It’s something everyone dreams about – getting paid to do something they love. Kobe gets paid to play Basketball, Christiano Ronaldo gets paid to play soccer, Dan Carter gets paid to play Rugby and Ryan Gutierrez gets paid to play Street Fighter 4. That’s right Ryan”Gootecks” Gutierrez is a pro gamer, but he doesn’t consider himself to be one. Albeit he doesn’t earn as much as the previously mentioned athletes, he is still paid to do something he loves, and Mr. Gootecks loves Street Fighter.
Ryan has been playing Street Fighter 4 since about August 2008, after he went to SBO to play Street Fighter 3: 3rd Strike. Since then he has been placing highly in tournaments and promoting the scene to a wider audience. He defeated Justin Wong at SinSation earlier this year, which is no easy feat. He then fought Wong again in Atlanta, and lost out in a tight battle. Some of this action can be watched in the documentary “I Got Next,” which is available as a free download. It gives an informative look at the fledgling pro Street Fighter 4 circuit. It also highlights the familiar faces of JustinWong, Alex “CaliPower” Valle, ComboFiend, Iluvujoe, Mike Ross, Ed Ma and of course, Ryan “Gootecks” Gutierrez.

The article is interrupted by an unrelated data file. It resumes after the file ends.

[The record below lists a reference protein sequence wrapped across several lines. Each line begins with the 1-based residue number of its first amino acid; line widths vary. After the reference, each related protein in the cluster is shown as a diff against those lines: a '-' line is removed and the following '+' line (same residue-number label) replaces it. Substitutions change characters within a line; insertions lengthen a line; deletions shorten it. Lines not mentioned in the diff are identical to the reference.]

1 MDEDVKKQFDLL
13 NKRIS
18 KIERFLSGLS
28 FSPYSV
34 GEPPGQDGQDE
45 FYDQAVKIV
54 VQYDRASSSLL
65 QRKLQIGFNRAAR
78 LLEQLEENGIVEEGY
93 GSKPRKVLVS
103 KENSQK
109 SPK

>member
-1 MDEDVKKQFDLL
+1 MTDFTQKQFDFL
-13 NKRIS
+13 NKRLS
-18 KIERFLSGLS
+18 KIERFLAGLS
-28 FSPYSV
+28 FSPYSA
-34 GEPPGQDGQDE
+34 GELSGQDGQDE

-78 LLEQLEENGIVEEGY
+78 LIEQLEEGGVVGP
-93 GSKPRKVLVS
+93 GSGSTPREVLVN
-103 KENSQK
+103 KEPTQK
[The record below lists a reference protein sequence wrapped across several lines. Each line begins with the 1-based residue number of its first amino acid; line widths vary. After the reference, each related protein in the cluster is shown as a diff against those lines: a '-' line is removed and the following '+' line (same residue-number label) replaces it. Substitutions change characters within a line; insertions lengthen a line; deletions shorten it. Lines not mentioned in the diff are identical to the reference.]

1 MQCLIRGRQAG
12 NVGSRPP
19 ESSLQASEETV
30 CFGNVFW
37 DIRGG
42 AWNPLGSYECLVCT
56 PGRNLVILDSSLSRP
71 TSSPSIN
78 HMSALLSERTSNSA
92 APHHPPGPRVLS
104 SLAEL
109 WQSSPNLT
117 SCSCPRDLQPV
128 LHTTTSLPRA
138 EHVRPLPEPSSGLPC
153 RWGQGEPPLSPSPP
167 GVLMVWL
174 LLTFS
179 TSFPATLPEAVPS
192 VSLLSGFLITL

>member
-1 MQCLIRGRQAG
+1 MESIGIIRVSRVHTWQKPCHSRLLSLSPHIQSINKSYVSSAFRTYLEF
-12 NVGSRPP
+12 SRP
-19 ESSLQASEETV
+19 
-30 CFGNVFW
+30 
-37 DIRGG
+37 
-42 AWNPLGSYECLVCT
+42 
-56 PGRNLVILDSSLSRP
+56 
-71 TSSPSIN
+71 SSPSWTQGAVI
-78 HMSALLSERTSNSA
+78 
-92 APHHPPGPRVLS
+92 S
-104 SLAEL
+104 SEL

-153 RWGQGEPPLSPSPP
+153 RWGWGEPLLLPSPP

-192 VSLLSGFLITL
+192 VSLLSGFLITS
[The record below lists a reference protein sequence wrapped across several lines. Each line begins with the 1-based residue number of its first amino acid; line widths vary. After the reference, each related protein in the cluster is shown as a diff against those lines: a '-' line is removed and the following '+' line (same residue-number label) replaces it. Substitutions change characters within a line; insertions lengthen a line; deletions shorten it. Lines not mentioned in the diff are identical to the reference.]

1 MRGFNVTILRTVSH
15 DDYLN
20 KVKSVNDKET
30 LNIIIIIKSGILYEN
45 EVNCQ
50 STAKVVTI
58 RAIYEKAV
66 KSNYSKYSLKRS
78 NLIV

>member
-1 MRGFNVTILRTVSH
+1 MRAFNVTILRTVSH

It isn’t hard to see why Gootecks is highly regarded among the fighting game community. He’s an all round nice guy to talk to and an absolute beast when he’s using Balrog. Though he may not admit it, he has influenced many fledgling Street Fighters out there to ditch Ken and Ryu and start using Balrog (including two staffers here at Koku Gamer). Through training and hard work, he has become one of the most renowned players not only in America, but around the world. I was lucky enough to spend time with Ryan and talk with him about a few things.
Being A Pro Gamer
Ryan is a little bit different when compared to others on the circuit; his income is not solely based on winning tournaments. In fact when I asked Gootecks whether or not his money came from placing in tournaments he said:
“No…..but a small part of it does. I mean it doesn’t anymore because I’m not winning tournaments. But it’s like if the money came from that then I’d really be in trouble right!”